Harper takes his free trade agenda to Chile
Published Monday, April 16, 2012 8:39PM EDT
Prime Minister Stephen Harper arrived in Chile on Monday where he's hoping to expand a free trade deal and secure an endorsement for Canada's inclusion in the proposed Trans-Pacific Partnership.
Harper was warmly received in the Chilean capital with a military honour guard at the presidential palace, La Moneda. He also presented a wreath at a nearby monument to one of Chile's founding fathers, as soldiers raised the Chilean and Canadian flags.
Since Canada signed a free-trade deal with Chile 15 years ago -- Ottawa's first such deal with a South American country and Chile's first-ever free trade accord -- subsequent pacts with other countries have gone beyond the scope of that once-groundbreaking arrangement.
Now, Harper hopes to bring the Canada-Chile Free Trade Agreement up to date by broadening its scope.
Harper is also expected to push for Chile's support of his bid for Canada to join the Trans-Pacific Partnership that began as an agreement to negotiate a multilateral trade agreement between Brunei, Chile, New Zealand and Singapore in 2005.
Since then, the U.S., Australia, Malaysia, Peru and Vietnam have all joined the process, with Japan, Mexico and Canada all asking to take part last November.
Canada's attempts to join negotiations have, so far, been rebuffed.
In comments to reporters at the Summit of the Americas in Cartagena, Colombia Sunday, Harper said he's already got the support of Peruvian President Ollanta Humala and hopes to muster the same from Chilean President Sebastian Pinera.
"I am optimistic about his support, but we have to have that discussion," he said.
Canada's supply management policies designed to protect certain Canadian industries from international competition -- principally poultry and dairy -- have proven the major roadblock to a seat at the TPP table.
Ahead of the weekend summit, Harper's director of communications indicated the government was not about to change its tune for the sake of a part in the proposed free trade partnership.
"We're not going to take things off the table just to get to the table," Andrew MacDougall said. "That's never been the approach of the government."
Harper's Chile trip comes after his participation in the two-day Summit of the Americas, where Canada and the U.S. grabbed headlines for their opposition to Cuba's inclusion at future meetings of Western hemisphere leaders.
Their position was so unpopular, that several countries refused to sign the summit's final declaration.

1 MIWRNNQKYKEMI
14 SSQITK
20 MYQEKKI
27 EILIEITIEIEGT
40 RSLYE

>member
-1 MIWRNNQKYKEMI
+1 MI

Watching developments from Ottawa, where he is a senior fellow at the University of Ottawa's School of International Development and Global studies, Carlo Dade said the Cuba issue has highlighted "a major fracture in the hemisphere."
While the U.S views Cuba as a Communist holdout, Dade said Latin American nations continue to hold a "grudge" rooted in their perception of 100 years of American "bullying, intimidation, manipulation and interference."
"So the issue has always been there, this is just the moment when it's been able to come to the surface," he told CTV News Channel Monday.
Looking ahead to Harper's Chile trip, Dade said that visit should prove more productive.
"Partially, the summit is theatrics, it's relationship building," he said, contrasting the weekend get-together with today's efforts in Chile.
In light of Canada's ongoing push to increase trade with Asia, Dade said that Harper's free trade push in Chile trumps scoring political points elsewhere in the region.
Speaking later on CTV's Power Play, Dade said the meetings in Chile and the further opening of trade relations elsewhere in Latin America are key if Canada is to diversify its economy way from the United States.
"There are two options globally," Dade said. "Europe's not much of an option anymore. So you're looking at Asia and you're looking at Latin America. Canada is very well positioned for both markets. It's not a question of either Asia or Latin America, it's a question of both."
Since Canada and Chile entered their free trade partnership in 1997, two-way merchandise trade more than tripled to total in excess of $2.7 billion in 2011.
The Conservative government also said Monday that Canada would be contributing $3.8 million over five years to a training centre for indigenous youth in the Chiloe islands off of Chile.